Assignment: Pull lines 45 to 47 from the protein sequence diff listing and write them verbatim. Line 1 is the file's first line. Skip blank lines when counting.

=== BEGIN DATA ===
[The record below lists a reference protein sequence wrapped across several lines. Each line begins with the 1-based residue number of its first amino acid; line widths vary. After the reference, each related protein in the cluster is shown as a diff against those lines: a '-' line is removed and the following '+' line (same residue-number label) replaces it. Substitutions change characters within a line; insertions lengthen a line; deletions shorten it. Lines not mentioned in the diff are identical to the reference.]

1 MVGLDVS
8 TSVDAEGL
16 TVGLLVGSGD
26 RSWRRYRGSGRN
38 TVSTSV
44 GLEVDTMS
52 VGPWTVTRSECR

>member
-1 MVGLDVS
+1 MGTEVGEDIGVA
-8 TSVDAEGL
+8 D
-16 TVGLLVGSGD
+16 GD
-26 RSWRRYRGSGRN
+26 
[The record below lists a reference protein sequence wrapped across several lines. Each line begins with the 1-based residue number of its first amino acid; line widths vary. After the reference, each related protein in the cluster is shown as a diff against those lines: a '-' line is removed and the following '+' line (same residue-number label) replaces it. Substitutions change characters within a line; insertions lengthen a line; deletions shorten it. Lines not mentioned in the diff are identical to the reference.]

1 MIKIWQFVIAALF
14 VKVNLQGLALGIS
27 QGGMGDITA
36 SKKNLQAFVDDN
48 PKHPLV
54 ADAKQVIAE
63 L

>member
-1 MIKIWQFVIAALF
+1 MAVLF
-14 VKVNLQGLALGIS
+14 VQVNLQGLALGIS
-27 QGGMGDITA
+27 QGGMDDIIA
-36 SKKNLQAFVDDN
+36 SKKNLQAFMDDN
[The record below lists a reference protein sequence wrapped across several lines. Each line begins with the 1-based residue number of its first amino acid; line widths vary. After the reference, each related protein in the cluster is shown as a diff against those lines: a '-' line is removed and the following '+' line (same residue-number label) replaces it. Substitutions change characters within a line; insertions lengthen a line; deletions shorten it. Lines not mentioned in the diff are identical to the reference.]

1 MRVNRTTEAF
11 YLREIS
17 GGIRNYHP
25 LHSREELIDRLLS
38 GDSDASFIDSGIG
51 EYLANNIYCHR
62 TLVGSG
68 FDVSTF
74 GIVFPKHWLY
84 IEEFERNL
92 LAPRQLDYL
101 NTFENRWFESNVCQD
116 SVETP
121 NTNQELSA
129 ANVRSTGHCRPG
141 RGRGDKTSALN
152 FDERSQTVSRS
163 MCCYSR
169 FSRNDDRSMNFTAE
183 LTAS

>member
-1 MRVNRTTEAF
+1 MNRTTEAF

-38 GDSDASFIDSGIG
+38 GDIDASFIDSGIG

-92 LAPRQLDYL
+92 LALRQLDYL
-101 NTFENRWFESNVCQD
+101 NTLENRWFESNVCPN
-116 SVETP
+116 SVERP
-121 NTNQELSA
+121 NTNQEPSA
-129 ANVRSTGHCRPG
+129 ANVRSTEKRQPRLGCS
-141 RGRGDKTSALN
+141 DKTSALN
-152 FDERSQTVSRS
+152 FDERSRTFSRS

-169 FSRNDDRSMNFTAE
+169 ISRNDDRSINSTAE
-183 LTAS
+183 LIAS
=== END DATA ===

84 IEEFERNL
92 LAPRQLDYL
101 NTFENRWFESNVCQD